• A £400m scheme will be introduced to jump start stalled construction projects in England.
• The Government will underwrite mortgages for 100,000 young families trying to get on the property ladder.


• Businesses may also benefit from the changes the Chancellor announced, with business rate holiday being extended to 2013.
• A proposed reform of employment law may make it easier for businesses to hire and fire staff
• The new National Loan Guarantee Scheme is intended to cut the costs of borrowing for small businesses by up to 1%.
• The Chancellor confirmed that the Main Rate of Corporation Tax will be cut from 1st April down to 25%.
• A £1bn youth contract will subsidise six-month work placements for 410,000 young people

Local Impact

• The Chancellor’s list of planned infrastructure projects includes the construction of a new ring road to the south of Bristol, which should create more jobs.
• Families in the South West will have their water bills cut by £50

The Economy

The Chancellor’s announcements come against the backdrop of falling growth, with the OECD predicting Britain will fall back into recession. The OBR disagrees, but has drastically cut its predictions for growth in the nation’s economy from 1.7% in 2011 to a mere 0.9%. Next year is worse, with expectations of growth cut from 2.5 to only 0.7%.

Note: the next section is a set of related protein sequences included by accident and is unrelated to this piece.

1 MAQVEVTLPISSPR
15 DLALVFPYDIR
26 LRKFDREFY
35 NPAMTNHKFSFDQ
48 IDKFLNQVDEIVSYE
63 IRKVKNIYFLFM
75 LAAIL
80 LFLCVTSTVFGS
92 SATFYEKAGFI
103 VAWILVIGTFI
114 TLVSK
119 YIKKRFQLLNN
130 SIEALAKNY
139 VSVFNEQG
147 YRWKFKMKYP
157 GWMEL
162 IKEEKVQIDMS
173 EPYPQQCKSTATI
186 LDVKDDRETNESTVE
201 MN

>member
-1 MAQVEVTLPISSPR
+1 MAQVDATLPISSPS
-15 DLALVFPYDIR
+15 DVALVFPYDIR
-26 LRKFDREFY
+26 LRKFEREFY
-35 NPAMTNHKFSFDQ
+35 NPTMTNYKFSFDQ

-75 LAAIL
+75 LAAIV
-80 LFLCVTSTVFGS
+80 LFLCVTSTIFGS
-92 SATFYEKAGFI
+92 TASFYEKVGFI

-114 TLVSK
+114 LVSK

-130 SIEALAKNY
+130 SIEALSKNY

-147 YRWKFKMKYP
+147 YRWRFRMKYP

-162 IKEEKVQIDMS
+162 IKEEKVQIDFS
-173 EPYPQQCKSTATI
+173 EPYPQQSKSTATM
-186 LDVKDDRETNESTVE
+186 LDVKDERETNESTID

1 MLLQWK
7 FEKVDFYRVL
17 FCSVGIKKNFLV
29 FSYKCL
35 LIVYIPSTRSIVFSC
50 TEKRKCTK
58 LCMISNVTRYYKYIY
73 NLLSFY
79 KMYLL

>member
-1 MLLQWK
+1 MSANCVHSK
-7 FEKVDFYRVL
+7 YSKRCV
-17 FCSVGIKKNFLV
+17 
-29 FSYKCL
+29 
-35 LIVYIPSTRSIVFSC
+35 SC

The Chancellor blamed current poor expectations of growth on the previous government, saying that it was now clear that the boom had been even bigger than previously thought, and the bust would be even deeper.

He was forced to admit that public sector borrowing is not falling fast enough, and that the Government will not meet its target of balancing the nation’s books, and eliminating the structural deficit, by the end of this Parliament. Government borrowing will actually be £112bn higher than expected over the next four years, with debt peaking at 78% of gross domestic product (GDP) in 2014.

One thing is for certain – Britain’s economic growth will depend at least as much on what happens in the Eurozone as on what the Chancellor does.